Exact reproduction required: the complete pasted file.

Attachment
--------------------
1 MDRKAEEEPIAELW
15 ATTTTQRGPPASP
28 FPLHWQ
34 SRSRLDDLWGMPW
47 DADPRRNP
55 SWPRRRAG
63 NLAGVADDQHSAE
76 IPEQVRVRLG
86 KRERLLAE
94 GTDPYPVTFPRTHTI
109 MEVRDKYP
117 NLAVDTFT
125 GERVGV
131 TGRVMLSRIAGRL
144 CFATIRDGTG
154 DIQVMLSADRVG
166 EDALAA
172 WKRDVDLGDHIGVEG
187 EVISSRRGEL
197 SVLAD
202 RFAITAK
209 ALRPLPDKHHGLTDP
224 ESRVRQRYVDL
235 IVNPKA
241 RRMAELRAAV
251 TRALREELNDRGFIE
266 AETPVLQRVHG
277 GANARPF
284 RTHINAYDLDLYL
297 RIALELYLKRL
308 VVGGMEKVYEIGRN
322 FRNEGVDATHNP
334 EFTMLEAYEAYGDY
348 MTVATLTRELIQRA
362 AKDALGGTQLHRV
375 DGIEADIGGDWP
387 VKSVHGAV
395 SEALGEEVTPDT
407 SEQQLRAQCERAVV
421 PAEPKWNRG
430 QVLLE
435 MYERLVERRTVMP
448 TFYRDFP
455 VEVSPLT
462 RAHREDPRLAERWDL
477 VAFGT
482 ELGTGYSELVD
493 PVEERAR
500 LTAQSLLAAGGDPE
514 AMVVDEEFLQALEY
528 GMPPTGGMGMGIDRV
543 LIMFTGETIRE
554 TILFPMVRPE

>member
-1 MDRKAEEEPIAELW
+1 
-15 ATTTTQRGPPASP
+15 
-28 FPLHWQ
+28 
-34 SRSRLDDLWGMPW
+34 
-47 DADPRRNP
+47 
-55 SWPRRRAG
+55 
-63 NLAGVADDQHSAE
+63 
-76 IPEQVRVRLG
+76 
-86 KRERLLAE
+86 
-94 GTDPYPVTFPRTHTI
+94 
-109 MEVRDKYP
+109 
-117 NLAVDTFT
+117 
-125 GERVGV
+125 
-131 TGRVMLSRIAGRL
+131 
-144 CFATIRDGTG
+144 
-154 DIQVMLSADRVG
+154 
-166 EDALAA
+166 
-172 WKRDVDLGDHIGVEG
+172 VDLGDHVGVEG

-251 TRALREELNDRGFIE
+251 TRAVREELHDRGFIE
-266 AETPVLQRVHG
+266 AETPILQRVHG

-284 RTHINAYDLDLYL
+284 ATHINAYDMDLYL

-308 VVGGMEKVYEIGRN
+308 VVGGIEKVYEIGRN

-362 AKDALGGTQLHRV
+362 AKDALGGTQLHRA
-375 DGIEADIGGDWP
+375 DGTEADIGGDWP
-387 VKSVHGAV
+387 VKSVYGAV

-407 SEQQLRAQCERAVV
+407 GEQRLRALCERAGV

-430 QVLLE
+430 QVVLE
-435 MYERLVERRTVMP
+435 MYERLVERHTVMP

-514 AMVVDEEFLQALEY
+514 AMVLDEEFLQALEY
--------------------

1 MDRKAEEEPIAELW
15 ATTTTQRGPPASP
28 FPLHWQ
34 SRSRLDDLWGMPW
47 DADPRRNP
55 SWPRRRAG
63 NLAGVADDQHSAE
76 IPEQVRVRLG
86 KRERLLAE
94 GTDPYPVTFPRTHTI
109 MEVRDKYP
117 NLAVDTFT
125 GERVGV
131 TGRVMLSRIAGRL
144 CFATIRDGTG
154 DIQVMLSADRVG
166 EDALAA
172 WKRDVDLGDHIGVEG
187 EVISSRRGEL
197 SVLAD
202 RFAITAK
209 ALRPLPDKHHGLTDP
224 ESRVRQRYVDL
235 IVNPKA
241 RRMAELRAAV
251 TRALREELNDRGFIE
266 AETPVLQRVHG
277 GANARPF
284 RTHINAYDLDLYL
297 RIALELYLKRL
308 VVGGMEKVYEIGRN
322 FRNEGVDATHNP
334 EFTMLEAYEAYGDY
348 MTVATLTRELIQRA
362 AKDALGGTQLHRV
375 DGIEADIGGDWP
387 VKSVHGAV
395 SEALGEEVTPDT
407 SEQQLRAQCERAVV
421 PAEPKWNRG
430 QVLLE
435 MYERLVERRTVMP
448 TFYRDFP
455 VEVSPLT
462 RAHREDPRLAERWDL
477 VAFGT
482 ELGTGYSELVD
493 PVEERAR
500 LTAQSLLAAGGDPE
514 AMVVDEEFLQALEY
528 GMPPTGGMGMGIDRV
543 LIMFTGETIRE
554 TILFPMVRPE

>member
-1 MDRKAEEEPIAELW
+1 
-15 ATTTTQRGPPASP
+15 
-28 FPLHWQ
+28 
-34 SRSRLDDLWGMPW
+34 
-47 DADPRRNP
+47 
-55 SWPRRRAG
+55 
-63 NLAGVADDQHSAE
+63 
-76 IPEQVRVRLG
+76 
-86 KRERLLAE
+86 
-94 GTDPYPVTFPRTHTI
+94 
-109 MEVRDKYP
+109 
-117 NLAVDTFT
+117 
-125 GERVGV
+125 
-131 TGRVMLSRIAGRL
+131 
-144 CFATIRDGTG
+144 
-154 DIQVMLSADRVG
+154 
-166 EDALAA
+166 
-172 WKRDVDLGDHIGVEG
+172 VDLGDHVGVEG

-251 TRALREELNDRGFIE
+251 TRAVREELHDRGFIE
-266 AETPVLQRVHG
+266 AETPILQRVHG

-284 RTHINAYDLDLYL
+284 ATHINAYDMDLYL

-308 VVGGMEKVYEIGRN
+308 VVGGIEKVYEIGRN

-362 AKDALGGTQLHRV
+362 AKDALGGTQLHRA
-375 DGIEADIGGDWP
+375 DGTEADIGGDWP
-387 VKSVHGAV
+387 VKSVYGAV

-407 SEQQLRAQCERAVV
+407 GEQRLRALCERAGV

-430 QVLLE
+430 QVVLE
-435 MYERLVERRTVMP
+435 MYERLVERHTVMP

-514 AMVVDEEFLQALEY
+514 AMVLDEEFLQALEY